July 20, 2013 in Washington Voices

Programs offer summer fun

Three Valley parks host free sessions for kids
By The Spokesman-Review
 
Dan Pelle photoBuy this photo

Children scramble to grab a ball Wednesday during a game of dodgeball at Terrace View Park. Glen Reser, of the Spokane Valley Parks and Recreation Department, supervises.
(Full-size photo)(All photos)

The Spokane Valley Parks and Recreation Department is never sure whether four or 40 children will show up for a free summer parks program session, so its staffers have to go with the flow.

This summer the city is offering free recreation programs Mondays through Thursdays from 9 a.m.-12:30 p.m. at Terrace View Park, 13525 E. 24th Ave., and Valley Mission Park, 11123 E. Mission Ave. Hours are from 10:30 a.m.-2 p.m. at Greenacres Park at Boone Avenue and Long Road. Children can get free breakfast at 9 a.m. and lunch at noon at Terrace View and Valley Mission.

Kids play games, make crafts and participate in other activities. The free meals are provided by the East Valley School District.

Jordan Minnihan, 13, was one of two children to show up for breakfast Wednesday at Terrace View. The previous day there had been 10 children.

“In the morning it’s usually calm,” he said.

He comes to the park for the free activities while his cousins have swim lessons. He played card games with Parks and Recreation intern Glen Reser while they waited for more kids to show up.

Minnihan said his favorite game is dodgeball. “I’m a good dodger,” he said. “I’m a good thrower, but I don’t hit my target.”

If he hadn’t been at the park, Minnihan said, he would have been sitting at home watching television.

At 10 a.m. Donita Hansen brought five of her grandchildren to the park, and there were finally enough people to set up a game of dodgeball in the grass. Hansen said she usually brings the five, and sometimes a sixth, to the park every day. “This is our third year,” she said.

The kids like to come because they have fun with Reser, she said. “He does a really nice job with the kids,” she said. “They like coming, and they keep coming.”

Hansen usually brings her grandchildren at 10 a.m. and waits in her car or in the park while they play and have lunch. “I would rather be here sitting with them than have them at home in front of the Xbox,” she said.

The free program is something of a secret even though it has been running for nearly a decade, said city Recreation Coordinator Jennifer Papich. “Every year people say they had no idea,” she said. “They’re always so grateful and amazed that there’s something free.”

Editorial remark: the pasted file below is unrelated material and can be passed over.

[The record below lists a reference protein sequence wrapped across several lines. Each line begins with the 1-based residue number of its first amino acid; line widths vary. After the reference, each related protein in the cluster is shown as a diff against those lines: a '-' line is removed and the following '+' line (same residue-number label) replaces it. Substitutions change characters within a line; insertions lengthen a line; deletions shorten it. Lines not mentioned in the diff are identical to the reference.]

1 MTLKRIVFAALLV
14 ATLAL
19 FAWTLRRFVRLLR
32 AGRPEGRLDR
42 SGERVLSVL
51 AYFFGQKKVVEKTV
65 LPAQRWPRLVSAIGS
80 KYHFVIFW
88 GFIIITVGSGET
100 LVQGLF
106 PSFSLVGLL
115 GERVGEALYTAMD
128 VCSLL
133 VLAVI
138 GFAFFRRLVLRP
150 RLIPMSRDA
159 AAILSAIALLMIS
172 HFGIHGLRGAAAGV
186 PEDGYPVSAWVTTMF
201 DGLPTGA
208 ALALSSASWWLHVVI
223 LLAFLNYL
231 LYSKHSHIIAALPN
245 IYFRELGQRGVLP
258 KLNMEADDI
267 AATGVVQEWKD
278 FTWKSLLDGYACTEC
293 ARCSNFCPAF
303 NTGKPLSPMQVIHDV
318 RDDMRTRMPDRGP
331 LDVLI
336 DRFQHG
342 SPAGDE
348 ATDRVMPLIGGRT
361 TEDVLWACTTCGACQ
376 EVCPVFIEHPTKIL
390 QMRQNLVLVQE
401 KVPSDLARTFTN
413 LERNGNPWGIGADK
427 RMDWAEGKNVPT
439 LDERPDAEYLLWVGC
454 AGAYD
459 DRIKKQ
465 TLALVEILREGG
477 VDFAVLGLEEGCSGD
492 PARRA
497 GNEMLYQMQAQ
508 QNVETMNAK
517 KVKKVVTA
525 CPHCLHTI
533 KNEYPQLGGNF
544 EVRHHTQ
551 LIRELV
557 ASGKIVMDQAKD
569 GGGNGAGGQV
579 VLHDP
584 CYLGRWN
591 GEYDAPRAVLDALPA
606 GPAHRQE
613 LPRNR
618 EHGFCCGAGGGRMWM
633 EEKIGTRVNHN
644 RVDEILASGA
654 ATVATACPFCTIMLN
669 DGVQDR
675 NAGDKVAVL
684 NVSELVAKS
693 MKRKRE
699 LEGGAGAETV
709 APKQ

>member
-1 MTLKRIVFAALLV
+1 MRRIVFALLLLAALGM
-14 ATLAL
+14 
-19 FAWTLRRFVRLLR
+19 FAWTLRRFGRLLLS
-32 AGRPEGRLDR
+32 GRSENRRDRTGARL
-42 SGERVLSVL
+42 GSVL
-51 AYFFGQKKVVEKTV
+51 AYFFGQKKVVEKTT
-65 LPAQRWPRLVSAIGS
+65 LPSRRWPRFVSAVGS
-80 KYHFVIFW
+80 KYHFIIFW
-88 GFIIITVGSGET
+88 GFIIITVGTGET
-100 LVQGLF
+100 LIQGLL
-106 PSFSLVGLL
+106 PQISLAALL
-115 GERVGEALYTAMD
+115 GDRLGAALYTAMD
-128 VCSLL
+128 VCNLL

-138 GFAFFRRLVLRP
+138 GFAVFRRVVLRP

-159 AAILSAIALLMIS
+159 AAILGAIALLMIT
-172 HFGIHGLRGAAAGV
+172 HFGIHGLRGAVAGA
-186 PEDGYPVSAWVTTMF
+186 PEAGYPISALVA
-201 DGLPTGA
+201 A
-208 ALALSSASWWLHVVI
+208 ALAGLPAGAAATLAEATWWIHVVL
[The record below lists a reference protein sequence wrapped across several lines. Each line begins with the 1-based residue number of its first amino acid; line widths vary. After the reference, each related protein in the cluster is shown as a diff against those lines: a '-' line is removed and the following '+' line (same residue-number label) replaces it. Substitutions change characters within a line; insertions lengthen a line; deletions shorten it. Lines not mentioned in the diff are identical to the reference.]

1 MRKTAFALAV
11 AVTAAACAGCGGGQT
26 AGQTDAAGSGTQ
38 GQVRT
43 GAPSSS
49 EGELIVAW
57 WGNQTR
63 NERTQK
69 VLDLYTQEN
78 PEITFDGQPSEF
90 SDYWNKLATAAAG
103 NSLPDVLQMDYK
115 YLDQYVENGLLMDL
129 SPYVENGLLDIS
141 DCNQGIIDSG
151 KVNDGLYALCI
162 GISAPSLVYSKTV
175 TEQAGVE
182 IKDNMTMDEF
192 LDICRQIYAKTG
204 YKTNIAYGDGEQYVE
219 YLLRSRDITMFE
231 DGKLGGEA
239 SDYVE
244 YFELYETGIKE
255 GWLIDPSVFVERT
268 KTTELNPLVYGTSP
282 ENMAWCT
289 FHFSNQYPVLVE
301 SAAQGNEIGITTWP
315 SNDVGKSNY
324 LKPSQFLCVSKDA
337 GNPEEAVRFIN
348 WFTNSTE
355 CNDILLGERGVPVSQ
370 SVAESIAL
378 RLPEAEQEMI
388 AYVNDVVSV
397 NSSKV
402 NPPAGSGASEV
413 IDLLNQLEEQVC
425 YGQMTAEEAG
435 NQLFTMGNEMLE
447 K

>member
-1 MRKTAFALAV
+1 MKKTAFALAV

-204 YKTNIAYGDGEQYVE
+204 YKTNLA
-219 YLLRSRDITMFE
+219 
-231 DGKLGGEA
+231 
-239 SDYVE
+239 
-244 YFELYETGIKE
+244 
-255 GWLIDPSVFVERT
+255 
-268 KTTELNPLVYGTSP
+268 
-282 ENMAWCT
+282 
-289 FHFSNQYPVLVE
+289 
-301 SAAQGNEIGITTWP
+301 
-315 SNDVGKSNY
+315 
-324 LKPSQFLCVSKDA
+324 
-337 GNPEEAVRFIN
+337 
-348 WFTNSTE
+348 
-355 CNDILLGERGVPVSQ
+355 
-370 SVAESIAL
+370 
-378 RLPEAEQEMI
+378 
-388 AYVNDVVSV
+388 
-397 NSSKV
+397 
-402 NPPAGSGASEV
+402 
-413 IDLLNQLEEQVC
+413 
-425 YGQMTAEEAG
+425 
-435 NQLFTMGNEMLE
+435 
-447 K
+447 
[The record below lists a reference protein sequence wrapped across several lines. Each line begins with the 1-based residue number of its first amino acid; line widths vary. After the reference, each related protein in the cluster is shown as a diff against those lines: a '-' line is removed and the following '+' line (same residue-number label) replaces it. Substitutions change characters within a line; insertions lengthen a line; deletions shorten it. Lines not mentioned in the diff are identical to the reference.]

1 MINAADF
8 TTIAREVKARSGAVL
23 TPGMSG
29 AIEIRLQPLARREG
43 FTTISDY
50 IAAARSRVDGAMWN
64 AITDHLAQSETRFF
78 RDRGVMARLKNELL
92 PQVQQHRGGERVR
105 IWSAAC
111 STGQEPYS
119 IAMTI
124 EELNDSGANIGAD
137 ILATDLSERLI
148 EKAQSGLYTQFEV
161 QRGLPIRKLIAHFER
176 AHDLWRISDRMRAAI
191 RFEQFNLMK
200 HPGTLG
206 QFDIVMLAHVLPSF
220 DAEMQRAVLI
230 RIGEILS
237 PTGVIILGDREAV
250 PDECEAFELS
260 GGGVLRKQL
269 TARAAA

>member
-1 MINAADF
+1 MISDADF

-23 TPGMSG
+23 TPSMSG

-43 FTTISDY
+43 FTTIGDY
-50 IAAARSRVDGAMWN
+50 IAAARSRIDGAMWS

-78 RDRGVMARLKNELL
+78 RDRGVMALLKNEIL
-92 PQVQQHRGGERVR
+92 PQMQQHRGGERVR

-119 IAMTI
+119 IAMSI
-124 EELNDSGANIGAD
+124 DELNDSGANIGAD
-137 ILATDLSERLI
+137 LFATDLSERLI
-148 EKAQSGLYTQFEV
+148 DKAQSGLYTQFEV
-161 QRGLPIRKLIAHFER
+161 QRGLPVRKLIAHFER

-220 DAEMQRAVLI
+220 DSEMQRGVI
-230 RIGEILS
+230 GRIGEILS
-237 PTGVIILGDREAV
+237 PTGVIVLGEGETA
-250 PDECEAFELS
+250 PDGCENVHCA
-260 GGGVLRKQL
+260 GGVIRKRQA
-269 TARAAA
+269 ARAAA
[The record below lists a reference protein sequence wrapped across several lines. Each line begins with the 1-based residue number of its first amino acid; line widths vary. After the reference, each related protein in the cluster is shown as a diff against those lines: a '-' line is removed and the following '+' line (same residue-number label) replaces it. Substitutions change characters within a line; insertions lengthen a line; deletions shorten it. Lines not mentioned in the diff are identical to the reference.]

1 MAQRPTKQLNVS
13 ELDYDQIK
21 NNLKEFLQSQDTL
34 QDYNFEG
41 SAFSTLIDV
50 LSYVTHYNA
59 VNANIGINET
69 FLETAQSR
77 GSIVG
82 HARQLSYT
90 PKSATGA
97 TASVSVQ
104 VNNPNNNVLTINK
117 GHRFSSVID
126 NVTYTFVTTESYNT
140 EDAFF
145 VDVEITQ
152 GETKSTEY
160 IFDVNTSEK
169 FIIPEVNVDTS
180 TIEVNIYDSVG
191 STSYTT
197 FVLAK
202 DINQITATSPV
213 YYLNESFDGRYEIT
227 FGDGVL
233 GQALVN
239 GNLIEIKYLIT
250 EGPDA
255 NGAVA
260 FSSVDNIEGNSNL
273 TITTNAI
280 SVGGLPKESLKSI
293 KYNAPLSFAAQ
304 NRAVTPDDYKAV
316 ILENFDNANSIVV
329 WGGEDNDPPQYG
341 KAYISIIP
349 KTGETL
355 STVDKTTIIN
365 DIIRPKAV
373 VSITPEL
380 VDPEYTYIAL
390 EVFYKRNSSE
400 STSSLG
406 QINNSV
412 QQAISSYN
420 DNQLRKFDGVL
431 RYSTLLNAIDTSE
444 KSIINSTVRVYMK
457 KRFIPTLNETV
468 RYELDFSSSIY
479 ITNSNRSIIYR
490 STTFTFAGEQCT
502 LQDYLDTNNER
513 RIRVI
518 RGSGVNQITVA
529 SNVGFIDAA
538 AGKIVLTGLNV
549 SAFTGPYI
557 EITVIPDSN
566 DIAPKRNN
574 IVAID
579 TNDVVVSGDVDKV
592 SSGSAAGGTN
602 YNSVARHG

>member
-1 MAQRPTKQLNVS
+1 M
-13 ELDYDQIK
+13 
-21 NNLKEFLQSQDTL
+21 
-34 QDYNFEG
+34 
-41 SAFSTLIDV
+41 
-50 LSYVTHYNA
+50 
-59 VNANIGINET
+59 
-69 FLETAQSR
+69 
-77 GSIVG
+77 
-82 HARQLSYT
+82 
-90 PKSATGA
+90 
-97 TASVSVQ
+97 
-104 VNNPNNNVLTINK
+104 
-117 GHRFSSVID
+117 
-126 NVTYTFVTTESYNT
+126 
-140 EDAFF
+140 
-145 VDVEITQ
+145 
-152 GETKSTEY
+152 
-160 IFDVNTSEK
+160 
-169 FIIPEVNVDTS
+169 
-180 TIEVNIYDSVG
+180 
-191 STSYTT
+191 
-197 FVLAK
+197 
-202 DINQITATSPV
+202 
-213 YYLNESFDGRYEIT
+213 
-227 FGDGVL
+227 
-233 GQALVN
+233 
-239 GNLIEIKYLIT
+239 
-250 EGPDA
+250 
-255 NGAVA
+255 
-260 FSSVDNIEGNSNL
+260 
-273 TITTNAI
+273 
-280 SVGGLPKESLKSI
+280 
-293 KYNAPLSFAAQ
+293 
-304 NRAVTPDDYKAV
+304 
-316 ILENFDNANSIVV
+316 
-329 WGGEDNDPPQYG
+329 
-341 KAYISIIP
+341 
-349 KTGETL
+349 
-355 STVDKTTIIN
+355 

The program is not designed as a day camp or a day care, Papich said. Children are not required to sign in or out, and there’s usually only one staffer at each park. Some parents stick around while their children play, but it’s not required.

Papich said she tells parents that if they wouldn’t normally let their child go to the park alone it might be best to stay. “It’s like an added bonus to coming to the park,” she said. “There are a lot of kids that come from the neighborhood.”

Overall the program is well used, she said, although bad weather can knock down attendance. A staffer is always there during the scheduled hours, no matter the weather, in case someone shows up, she said.

Each park’s program has a different flavor, Papich said. Kids at Terrace View tend to like games while children at Valley Mission go for arts and crafts. Greenacres Park attracts a younger crowd, including preschoolers, she said.

The meals at Terrace View and Valley Mission are available to all children age 18 and under but it is the elementary students who primarily participate in the free activities. “Every once and a while you’ll get a middle schooler,” she said. “You get the regulars that come.”

The program continues through Aug. 15.

Get stories like this in a free daily email


Please keep it civil. Don't post comments that are obscene, defamatory, threatening, off-topic, an infringement of copyright or an invasion of privacy. Read our forum standards and community guidelines.

You must be logged in to post comments. Please log in here or click the comment box below for options.

comments powered by Disqus